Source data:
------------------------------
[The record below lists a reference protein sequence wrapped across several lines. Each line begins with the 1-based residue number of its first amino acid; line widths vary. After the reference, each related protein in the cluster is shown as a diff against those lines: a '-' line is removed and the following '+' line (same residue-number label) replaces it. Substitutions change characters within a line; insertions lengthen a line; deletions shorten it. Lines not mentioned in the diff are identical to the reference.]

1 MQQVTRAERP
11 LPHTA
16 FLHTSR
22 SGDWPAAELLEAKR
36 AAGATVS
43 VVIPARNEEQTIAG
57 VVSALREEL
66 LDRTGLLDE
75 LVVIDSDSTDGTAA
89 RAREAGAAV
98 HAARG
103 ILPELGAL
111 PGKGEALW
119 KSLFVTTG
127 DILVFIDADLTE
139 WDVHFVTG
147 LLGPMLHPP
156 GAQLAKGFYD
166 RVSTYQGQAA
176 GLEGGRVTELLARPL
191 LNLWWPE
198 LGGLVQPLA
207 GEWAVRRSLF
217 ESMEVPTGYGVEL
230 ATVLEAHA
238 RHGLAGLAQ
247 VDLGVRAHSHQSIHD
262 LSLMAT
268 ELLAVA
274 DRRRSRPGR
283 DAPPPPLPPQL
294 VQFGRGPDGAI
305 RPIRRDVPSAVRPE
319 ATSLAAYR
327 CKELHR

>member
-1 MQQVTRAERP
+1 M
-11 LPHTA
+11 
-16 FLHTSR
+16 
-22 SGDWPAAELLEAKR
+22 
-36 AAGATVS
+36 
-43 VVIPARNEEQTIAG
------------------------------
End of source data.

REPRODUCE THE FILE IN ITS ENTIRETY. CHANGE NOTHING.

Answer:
[The record below lists a reference protein sequence wrapped across several lines. Each line begins with the 1-based residue number of its first amino acid; line widths vary. After the reference, each related protein in the cluster is shown as a diff against those lines: a '-' line is removed and the following '+' line (same residue-number label) replaces it. Substitutions change characters within a line; insertions lengthen a line; deletions shorten it. Lines not mentioned in the diff are identical to the reference.]

1 MQQVTRAERP
11 LPHTA
16 FLHTSR
22 SGDWPAAELLEAKR
36 AAGATVS
43 VVIPARNEEQTIAG
57 VVSALREEL
66 LDRTGLLDE
75 LVVIDSDSTDGTAA
89 RAREAGAAV
98 HAARG
103 ILPELGAL
111 PGKGEALW
119 KSLFVTTG
127 DILVFIDADLTE
139 WDVHFVTG
147 LLGPMLHPP
156 GAQLAKGFYD
166 RVSTYQGQAA
176 GLEGGRVTELLARPL
191 LNLWWPE
198 LGGLVQPLA
207 GEWAVRRSLF
217 ESMEVPTGYGVEL
230 ATVLEAHA
238 RHGLAGLAQ
247 VDLGVRAHSHQSIHD
262 LSLMAT
268 ELLAVA
274 DRRRSRPGR
283 DAPPPPLPPQL
294 VQFGRGPDGAI
305 RPIRRDVPSAVRPE
319 ATSLAAYR
327 CKELHR

>member
-1 MQQVTRAERP
+1 M
-11 LPHTA
+11 
-16 FLHTSR
+16 
-22 SGDWPAAELLEAKR
+22 
-36 AAGATVS
+36 
-43 VVIPARNEEQTIAG